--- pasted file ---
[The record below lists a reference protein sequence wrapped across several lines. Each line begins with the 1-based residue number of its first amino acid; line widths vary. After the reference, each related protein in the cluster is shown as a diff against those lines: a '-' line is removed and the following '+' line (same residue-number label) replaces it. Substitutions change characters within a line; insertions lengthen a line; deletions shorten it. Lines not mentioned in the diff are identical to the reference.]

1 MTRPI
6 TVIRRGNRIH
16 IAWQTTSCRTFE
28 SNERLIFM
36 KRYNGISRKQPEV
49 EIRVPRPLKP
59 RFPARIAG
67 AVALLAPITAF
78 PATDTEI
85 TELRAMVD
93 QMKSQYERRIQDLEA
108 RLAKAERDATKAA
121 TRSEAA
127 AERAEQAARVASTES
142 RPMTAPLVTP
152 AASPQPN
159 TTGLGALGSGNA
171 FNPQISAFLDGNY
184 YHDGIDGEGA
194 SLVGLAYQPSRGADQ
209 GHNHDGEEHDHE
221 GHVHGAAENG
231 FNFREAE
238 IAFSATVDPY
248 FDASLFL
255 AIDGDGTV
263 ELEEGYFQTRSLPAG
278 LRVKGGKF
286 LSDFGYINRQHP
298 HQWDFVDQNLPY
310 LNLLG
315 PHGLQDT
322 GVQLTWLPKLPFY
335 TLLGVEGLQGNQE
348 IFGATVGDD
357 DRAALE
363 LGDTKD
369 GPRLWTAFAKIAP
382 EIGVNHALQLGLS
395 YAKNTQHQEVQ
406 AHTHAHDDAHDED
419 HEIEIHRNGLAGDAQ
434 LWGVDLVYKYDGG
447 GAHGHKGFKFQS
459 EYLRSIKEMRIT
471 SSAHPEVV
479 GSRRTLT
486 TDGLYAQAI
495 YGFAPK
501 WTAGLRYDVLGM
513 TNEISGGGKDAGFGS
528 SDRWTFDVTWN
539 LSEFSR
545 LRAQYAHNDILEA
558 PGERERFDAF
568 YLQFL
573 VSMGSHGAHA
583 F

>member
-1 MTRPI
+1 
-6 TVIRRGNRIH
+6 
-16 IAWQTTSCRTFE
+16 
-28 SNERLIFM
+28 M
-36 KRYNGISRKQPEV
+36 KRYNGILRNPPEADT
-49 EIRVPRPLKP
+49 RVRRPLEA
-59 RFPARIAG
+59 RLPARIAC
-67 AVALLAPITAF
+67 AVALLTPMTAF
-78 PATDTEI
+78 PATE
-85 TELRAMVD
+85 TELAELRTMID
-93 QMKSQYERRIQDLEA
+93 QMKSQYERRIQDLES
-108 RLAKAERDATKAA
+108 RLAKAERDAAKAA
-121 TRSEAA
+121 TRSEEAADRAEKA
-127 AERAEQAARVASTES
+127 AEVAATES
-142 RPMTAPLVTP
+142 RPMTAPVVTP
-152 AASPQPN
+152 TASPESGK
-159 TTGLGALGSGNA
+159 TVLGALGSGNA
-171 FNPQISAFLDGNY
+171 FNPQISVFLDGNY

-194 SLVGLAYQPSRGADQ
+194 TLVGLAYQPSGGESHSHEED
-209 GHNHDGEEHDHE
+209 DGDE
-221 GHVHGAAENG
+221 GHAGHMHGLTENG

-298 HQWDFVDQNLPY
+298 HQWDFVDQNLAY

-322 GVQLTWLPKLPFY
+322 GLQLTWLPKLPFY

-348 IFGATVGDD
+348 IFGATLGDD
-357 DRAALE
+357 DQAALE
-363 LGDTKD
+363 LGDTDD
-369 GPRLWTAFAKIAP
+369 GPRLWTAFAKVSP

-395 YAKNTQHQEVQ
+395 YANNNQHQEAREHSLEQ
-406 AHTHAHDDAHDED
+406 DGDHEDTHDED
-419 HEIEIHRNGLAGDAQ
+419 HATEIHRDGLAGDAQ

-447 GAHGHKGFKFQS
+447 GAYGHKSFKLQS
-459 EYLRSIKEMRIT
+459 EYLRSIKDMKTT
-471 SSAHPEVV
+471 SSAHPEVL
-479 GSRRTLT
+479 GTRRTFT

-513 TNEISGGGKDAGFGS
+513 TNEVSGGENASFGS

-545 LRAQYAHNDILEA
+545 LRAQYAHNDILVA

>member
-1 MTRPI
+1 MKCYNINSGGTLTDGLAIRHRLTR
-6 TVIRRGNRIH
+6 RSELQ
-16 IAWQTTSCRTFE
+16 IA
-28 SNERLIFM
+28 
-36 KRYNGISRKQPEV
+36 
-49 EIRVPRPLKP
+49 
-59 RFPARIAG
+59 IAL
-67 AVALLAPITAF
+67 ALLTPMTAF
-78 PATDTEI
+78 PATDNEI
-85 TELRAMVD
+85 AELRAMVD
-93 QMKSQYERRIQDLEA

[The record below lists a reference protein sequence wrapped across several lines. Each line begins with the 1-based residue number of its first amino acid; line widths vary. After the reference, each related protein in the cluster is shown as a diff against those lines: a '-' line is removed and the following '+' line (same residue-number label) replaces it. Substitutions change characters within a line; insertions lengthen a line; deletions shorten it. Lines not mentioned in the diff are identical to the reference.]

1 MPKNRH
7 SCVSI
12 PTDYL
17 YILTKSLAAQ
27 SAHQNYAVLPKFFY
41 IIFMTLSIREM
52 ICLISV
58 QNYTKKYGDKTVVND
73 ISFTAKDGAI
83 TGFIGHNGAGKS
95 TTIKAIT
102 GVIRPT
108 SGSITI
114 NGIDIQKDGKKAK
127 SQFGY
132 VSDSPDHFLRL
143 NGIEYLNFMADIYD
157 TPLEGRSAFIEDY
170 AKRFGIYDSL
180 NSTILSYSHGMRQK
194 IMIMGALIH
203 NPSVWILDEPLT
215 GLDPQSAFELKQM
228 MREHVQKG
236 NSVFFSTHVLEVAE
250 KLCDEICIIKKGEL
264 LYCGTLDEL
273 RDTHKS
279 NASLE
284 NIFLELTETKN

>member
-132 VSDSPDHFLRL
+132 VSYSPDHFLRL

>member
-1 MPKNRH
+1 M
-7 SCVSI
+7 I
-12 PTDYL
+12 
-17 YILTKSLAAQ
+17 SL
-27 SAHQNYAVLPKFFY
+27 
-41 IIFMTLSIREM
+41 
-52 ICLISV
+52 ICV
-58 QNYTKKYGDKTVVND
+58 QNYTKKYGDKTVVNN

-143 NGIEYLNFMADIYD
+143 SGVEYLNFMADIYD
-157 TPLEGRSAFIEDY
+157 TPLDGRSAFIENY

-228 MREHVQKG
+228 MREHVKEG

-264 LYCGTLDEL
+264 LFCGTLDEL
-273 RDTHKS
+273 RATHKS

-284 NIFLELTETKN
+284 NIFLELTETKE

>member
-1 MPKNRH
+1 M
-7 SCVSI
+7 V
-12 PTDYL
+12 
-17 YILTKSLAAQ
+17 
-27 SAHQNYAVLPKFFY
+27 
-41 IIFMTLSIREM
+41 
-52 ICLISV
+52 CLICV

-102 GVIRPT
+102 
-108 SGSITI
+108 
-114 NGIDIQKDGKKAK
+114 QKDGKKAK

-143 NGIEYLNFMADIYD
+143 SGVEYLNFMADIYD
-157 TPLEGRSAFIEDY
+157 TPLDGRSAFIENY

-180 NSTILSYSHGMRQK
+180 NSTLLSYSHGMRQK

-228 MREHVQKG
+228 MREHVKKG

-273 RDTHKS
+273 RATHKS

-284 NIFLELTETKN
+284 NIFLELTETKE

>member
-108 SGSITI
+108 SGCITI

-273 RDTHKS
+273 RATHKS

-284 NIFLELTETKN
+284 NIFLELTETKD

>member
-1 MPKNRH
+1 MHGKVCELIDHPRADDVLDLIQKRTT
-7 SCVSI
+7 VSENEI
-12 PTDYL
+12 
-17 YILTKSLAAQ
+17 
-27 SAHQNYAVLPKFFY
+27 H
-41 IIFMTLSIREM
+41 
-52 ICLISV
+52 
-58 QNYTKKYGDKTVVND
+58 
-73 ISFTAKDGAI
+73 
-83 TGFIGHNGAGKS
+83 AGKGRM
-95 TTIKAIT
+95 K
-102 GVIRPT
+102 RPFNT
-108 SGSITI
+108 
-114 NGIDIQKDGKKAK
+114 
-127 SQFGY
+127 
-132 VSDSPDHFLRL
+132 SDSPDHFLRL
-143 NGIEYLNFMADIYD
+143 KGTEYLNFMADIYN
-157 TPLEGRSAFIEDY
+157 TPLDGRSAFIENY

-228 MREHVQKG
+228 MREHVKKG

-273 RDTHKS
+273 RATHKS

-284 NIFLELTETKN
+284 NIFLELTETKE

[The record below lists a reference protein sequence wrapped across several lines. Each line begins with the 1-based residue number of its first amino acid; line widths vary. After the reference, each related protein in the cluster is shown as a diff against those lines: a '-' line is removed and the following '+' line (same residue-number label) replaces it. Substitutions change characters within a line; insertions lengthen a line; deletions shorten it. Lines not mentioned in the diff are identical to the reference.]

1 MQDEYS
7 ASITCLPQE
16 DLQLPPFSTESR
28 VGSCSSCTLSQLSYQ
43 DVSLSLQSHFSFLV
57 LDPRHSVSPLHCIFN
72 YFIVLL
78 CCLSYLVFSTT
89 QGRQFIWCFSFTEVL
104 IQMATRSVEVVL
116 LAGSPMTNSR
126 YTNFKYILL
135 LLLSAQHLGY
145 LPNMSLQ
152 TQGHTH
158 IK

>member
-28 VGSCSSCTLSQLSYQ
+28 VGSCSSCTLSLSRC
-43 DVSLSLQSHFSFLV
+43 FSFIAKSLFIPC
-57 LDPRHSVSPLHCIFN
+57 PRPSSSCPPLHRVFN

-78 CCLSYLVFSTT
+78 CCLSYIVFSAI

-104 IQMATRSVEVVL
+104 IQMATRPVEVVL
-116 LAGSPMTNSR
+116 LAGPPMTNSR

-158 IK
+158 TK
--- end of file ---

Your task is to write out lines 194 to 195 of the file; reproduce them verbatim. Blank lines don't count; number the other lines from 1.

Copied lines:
-12 PTDYL
+12 